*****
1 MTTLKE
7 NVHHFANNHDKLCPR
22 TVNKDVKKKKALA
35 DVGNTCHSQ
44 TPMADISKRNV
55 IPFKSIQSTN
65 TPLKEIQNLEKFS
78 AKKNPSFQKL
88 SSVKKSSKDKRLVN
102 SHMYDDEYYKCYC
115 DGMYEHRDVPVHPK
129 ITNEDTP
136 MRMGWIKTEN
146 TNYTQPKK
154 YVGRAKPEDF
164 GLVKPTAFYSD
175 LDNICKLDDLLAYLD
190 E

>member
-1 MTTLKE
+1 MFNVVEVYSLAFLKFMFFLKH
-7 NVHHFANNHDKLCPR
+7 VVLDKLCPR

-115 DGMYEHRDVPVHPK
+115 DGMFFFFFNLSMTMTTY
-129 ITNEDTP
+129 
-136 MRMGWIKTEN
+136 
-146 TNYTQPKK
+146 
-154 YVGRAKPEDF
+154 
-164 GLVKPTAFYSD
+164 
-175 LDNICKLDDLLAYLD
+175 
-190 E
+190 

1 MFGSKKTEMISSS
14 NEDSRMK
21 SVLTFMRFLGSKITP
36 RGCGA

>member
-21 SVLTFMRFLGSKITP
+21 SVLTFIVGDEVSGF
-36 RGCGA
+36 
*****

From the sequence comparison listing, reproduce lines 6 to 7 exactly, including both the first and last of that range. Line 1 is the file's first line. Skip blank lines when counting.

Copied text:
55 IPFKSIQSTN
65 TPLKEIQNLEKFS